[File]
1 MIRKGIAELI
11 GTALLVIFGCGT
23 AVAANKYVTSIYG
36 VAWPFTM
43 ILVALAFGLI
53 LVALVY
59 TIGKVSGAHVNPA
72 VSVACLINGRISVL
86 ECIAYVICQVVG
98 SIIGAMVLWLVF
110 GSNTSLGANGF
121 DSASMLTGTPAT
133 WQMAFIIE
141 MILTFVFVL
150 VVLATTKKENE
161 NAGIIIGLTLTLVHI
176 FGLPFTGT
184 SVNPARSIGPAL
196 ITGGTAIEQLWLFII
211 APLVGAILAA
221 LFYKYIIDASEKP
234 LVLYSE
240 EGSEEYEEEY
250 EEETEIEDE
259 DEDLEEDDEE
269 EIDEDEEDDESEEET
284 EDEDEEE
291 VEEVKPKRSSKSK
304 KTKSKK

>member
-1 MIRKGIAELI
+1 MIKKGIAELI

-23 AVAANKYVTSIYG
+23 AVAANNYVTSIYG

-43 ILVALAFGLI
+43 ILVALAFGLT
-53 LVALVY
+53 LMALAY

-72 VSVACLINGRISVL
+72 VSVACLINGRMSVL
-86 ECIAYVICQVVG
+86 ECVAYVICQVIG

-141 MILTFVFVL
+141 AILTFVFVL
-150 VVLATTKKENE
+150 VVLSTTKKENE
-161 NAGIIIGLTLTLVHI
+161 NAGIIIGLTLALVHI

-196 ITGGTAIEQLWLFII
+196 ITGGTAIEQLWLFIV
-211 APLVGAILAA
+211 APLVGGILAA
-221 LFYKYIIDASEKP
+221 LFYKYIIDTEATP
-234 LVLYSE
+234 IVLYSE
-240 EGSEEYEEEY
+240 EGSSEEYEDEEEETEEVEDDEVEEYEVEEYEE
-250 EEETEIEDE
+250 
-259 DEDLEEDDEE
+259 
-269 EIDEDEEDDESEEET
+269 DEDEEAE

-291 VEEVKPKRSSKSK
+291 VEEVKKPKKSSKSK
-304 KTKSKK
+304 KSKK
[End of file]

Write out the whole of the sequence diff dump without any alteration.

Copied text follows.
1 MIRKGIAELI
11 GTALLVIFGCGT
23 AVAANKYVTSIYG
36 VAWPFTM
43 ILVALAFGLI
53 LVALVY
59 TIGKVSGAHVNPA
72 VSVACLINGRISVL
86 ECIAYVICQVVG
98 SIIGAMVLWLVF
110 GSNTSLGANGF
121 DSASMLTGTPAT
133 WQMAFIIE
141 MILTFVFVL
150 VVLATTKKENE
161 NAGIIIGLTLTLVHI
176 FGLPFTGT
184 SVNPARSIGPAL
196 ITGGTAIEQLWLFII
211 APLVGAILAA
221 LFYKYIIDASEKP
234 LVLYSE
240 EGSEEYEEEY
250 EEETEIEDE
259 DEDLEEDDEE
269 EIDEDEEDDESEEET
284 EDEDEEE
291 VEEVKPKRSSKSK
304 KTKSKK

>member
-1 MIRKGIAELI
+1 MIKKGIAELI

-23 AVAANKYVTSIYG
+23 AVAANNYVTSIYG

-43 ILVALAFGLI
+43 ILVALAFGLT
-53 LVALVY
+53 LMALAY

-72 VSVACLINGRISVL
+72 VSVACLINGRMSVL
-86 ECIAYVICQVVG
+86 ECVAYVICQVIG

-141 MILTFVFVL
+141 AILTFVFVL
-150 VVLATTKKENE
+150 VVLSTTKKENE
-161 NAGIIIGLTLTLVHI
+161 NAGIIIGLTLALVHI

-196 ITGGTAIEQLWLFII
+196 ITGGTAIEQLWLFIV
-211 APLVGAILAA
+211 APLVGGILAA
-221 LFYKYIIDASEKP
+221 LFYKYIIDTEATP
-234 LVLYSE
+234 IVLYSE
-240 EGSEEYEEEY
+240 EGSSEEYEDEEEETEEVEDDEVEEYEVEEYEE
-250 EEETEIEDE
+250 
-259 DEDLEEDDEE
+259 
-269 EIDEDEEDDESEEET
+269 DEDEEAE

-291 VEEVKPKRSSKSK
+291 VEEVKKPKKSSKSK
-304 KTKSKK
+304 KSKK